Visual Art

Love Field's New "Public Art" Might Be Cool, If You Could Get Close Enough to See It

The most visually stimulating thing at the new Love Field terminal is the Cinnabon sign.

There's been a lot of hoohah this week over seven new commissioned "public" artworks at the terminal. Dixie Friend Gay's "North Texas Sunrise" (2013) is a wall of mosaic tile at the entrance. It's a lovely piece depicting our wildflowers, composed of solid color fragments of tile no bigger than your palm, but unless you get close, it looks like a painting. No one was getting close except for the odd security guard eyeballing the lines. The layout of the space is about airport security, not art appreciation, so Gay's efforts are reduced to decoration. But at least I could find it.

I also found Sherry Owens' "Back in a Moment" (2012), a supercool bronze installation of tree forms encircled by real trees. It's an inviting outdoor work in a small courtyard, but the door to that courtyard was locked. Looking at it through a dirty window is a cruel joke. What could have been a badass experience is reduced to the artistic equivalent of girl-crushing on an unattainable manic pixie dreamgirl.

Why is artwork being put behind locked glass? Whose idea was that?

See also: The rest of Betsy Lewis' art reviews.

As I continued my mapless quest for the much-publicized "public" art of Love Field, an announcement came over the loud speaker, inducing flashbacks to Schimelpfenig Middle School circa 1983 and reminding everyone to keep their lugguage with them at all times and to report suspicious persons. This freaked me out, as a) middle school sucks, and b) I had just been trying to open a locked door and was taking pictures inside an airport terminal. I did ask if that was okay, and while I was supplied press images (and even a map), I never heard a decisive yay or nay on shooting my own fabulous iPhone photographs. I was yelled at for this at the Mockingbird Station DART terminal back in grad school, so I'm aware that it makes people nervous and that makes me nervous and being nervous might make me a suspicious person. This was unnerving.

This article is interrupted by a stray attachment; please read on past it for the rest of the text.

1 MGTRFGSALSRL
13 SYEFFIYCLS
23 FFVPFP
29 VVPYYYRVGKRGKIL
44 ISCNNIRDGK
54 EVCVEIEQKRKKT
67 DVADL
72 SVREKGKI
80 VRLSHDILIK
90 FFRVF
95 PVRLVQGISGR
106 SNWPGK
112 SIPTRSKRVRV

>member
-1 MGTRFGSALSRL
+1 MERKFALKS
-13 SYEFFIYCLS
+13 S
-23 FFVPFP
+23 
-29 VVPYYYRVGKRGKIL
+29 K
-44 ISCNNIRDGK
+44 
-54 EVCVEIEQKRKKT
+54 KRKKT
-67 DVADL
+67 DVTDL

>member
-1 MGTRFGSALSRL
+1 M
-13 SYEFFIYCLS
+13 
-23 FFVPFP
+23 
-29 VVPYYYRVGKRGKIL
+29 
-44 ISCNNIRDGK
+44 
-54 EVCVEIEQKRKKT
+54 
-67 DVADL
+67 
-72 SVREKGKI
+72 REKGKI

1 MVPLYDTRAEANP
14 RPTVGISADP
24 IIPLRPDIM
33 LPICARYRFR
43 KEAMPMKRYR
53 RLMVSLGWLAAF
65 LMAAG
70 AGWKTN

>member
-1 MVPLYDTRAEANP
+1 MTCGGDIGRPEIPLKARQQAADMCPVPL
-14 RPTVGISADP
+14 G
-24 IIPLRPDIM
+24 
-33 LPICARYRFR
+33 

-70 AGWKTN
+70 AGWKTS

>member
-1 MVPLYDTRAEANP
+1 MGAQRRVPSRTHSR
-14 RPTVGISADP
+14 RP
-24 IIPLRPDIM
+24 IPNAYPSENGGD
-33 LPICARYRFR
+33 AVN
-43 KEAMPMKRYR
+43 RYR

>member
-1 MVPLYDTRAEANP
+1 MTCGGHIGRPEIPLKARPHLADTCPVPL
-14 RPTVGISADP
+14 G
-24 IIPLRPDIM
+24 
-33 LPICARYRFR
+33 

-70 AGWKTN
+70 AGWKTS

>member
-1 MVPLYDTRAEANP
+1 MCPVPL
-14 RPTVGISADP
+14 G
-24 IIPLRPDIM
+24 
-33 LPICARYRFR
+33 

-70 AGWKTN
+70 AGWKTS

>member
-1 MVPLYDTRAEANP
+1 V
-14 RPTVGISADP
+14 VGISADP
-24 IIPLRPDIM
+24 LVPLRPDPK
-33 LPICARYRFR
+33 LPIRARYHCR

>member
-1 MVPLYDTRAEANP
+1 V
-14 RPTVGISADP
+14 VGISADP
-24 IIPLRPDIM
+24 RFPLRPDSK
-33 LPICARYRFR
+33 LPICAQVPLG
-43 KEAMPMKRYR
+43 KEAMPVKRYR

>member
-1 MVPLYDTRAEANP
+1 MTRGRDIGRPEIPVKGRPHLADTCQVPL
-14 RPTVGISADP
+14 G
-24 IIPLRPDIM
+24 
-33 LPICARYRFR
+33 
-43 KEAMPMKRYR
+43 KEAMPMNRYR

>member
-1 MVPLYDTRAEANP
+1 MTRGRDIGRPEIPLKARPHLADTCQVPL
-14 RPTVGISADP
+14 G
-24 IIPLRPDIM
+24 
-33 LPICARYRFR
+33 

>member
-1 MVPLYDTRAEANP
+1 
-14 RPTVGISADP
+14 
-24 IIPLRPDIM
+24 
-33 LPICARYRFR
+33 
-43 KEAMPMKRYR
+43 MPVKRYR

I saw an interesting work by the ticketing area, which I later discovered was David Newton's "Dallas History Medallion." It was roped off and the suspicious persons announcement had just been made, so I stayed the hell back. No one in the ticketing line was close to it either. It looked like a good fit with the Art Deco in Fair Park, but it's wasted here.

That was intimate compared to a ceiling-hung piece that I could see from way down the corridor, upstairs by the gates exit. I was stopped by an ominous DO NOT ENTER sign. What I could see from that distance was pretty cool, but no cooler than spotting Val Kilmer at the Nasher last weekend for two seconds. That art is for paying Southwestern ticket holders. I couldn't find anymore after that (there were three more somewhere, but not for me). Here is a statement of the obvious: Standing in line to pass security clearance undermines accessible public art.

I recognize that airports are targets and security comes first. But if an institution is going to congratulate itself for bringing art to the people, then deliver, because it has been done before to fabulous result by Northpark Mall. The bar high. If I need to be a paying customer of Southwest Airlines to look at an art object, it isn't public art, it's corporate wallpaper.